Lawmakers in New Jersey approved a 23 cents-a-gallon increase on gasoline in order to pay for much-needed transportation projects and end a statewide construction freeze. It is the first increase in taxes on gasoline in the state since 1988, according to the National Stone, Sand and Gravel Association (NSSGA).
The new tax may take effect this month and will be offset by a sales tax reduction – from 7 percent to 6.875 in 2017 and 6.625 percent in 2018. The tax will finance an eight-year, $16 billion transportation program that Gov. Chris Christie said will improve the state’s infrastructure and economy. Christie still has to sign the bill, which will go into effect on Nov. 1 or two weeks after the bill is signed, whichever is later.
New Jersey is one of several states evaluating different methods of increasing their transportation trust funds in 2016. This summer, 14 other states began focusing on mileage-based user fees instead of gasoline taxes.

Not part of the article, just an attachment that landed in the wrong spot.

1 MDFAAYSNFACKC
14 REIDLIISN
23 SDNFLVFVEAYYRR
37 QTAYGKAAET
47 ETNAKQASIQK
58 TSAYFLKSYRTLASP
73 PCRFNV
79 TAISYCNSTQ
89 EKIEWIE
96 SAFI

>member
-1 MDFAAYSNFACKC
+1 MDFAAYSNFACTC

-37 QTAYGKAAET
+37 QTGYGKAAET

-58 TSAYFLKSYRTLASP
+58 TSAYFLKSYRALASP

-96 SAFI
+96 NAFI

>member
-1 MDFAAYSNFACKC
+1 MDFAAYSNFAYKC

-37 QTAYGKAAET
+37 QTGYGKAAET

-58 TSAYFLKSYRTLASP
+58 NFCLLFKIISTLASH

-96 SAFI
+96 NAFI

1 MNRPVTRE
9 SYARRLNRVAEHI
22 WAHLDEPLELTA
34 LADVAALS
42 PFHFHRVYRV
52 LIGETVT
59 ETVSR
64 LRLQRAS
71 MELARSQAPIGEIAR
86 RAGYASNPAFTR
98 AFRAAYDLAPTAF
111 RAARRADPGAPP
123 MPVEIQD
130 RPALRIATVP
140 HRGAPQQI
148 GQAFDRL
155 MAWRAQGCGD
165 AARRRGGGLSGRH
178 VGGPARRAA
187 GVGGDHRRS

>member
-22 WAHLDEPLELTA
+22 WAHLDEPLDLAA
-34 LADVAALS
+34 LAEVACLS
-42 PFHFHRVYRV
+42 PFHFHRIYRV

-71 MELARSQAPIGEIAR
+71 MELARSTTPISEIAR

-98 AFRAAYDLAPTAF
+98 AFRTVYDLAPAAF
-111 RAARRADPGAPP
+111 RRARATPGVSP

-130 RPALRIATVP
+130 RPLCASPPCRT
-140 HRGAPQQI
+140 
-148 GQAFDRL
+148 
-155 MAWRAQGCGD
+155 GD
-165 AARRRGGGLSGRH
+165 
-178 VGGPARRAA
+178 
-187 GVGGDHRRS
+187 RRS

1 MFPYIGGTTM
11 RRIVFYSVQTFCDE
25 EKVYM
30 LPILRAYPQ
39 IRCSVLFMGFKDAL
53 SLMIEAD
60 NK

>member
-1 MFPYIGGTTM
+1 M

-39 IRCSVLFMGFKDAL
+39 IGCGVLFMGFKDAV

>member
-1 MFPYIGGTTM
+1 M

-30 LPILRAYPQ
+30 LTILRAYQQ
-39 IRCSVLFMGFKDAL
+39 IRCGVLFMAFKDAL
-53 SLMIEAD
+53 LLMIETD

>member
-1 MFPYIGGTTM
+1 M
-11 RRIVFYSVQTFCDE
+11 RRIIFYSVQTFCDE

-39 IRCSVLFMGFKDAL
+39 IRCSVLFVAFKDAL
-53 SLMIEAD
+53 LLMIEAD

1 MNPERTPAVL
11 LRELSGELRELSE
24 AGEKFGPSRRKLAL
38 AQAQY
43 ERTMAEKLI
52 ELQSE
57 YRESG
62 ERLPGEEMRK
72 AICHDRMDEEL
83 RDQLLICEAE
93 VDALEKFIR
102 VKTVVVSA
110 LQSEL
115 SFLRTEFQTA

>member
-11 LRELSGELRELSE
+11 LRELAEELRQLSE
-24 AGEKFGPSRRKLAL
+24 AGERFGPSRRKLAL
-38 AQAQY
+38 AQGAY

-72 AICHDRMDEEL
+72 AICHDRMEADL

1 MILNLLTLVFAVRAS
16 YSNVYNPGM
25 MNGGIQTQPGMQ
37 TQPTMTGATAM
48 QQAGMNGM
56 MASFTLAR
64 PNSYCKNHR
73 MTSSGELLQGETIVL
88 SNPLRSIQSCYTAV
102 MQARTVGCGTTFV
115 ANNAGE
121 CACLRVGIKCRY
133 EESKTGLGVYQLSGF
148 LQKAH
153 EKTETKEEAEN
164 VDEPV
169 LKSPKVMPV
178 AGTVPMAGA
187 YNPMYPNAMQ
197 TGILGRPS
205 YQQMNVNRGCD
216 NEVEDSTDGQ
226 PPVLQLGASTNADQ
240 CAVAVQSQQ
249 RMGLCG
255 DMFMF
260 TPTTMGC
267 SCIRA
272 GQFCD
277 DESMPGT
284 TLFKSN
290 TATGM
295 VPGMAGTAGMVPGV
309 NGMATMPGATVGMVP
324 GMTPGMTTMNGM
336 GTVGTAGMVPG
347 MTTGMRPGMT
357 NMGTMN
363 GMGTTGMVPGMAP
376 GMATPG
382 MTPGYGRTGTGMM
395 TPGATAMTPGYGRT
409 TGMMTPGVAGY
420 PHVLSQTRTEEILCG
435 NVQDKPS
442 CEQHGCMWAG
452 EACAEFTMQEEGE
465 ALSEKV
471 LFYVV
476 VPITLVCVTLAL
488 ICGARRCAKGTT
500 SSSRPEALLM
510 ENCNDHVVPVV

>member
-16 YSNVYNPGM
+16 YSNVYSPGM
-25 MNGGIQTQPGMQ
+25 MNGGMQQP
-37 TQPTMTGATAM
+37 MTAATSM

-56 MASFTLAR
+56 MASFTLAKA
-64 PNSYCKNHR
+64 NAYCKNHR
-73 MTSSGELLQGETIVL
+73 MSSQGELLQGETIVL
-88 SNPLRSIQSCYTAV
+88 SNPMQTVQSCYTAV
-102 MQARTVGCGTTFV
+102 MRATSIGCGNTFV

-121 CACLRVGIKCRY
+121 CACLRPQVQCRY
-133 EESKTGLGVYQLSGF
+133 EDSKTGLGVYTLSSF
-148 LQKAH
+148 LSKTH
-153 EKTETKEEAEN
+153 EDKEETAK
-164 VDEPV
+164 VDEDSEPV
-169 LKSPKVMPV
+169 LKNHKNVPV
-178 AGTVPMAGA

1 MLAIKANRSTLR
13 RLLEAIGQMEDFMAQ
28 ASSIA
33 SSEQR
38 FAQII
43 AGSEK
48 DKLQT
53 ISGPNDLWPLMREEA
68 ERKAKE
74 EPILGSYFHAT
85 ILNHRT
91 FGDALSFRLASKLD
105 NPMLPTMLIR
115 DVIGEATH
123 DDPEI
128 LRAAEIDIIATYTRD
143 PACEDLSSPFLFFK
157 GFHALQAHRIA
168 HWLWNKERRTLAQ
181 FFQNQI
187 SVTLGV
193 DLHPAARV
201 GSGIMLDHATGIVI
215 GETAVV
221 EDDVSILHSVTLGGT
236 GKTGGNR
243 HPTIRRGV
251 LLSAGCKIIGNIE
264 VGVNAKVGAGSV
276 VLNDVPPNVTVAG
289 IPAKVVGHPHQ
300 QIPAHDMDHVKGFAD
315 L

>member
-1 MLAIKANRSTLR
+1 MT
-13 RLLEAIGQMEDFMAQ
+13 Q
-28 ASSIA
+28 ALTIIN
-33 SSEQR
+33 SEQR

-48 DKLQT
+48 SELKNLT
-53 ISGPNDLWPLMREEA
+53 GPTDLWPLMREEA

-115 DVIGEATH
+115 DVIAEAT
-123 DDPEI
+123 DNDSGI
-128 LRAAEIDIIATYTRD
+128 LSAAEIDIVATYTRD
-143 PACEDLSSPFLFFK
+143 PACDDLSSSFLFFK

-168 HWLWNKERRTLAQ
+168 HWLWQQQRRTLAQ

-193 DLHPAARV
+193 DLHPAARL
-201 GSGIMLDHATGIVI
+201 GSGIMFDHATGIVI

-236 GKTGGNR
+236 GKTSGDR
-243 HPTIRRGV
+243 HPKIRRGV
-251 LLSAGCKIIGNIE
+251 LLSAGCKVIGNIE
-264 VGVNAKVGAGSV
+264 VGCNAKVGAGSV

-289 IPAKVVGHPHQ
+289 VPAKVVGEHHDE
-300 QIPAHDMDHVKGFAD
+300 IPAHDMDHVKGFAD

“It is encouraging to see that states continue to work out ways of paying for transportation projects. It is unpopular to raise taxes, but it seems like New Jersey lawmakers understand the importance of investing in infrastructure,” said Michele Stanley, NSSGA director of legislative and government affairs.
NSSGA continues support increasing the national motor fuel user fee as a short-to-medium term solution. “It will be difficult to do at the national level, given the current political realities, but NSSGA will continue to ask Congress to come together and find a sustainable way of addressing the Highway Trust Fund shortfalls with a durable solution,” Stanley said.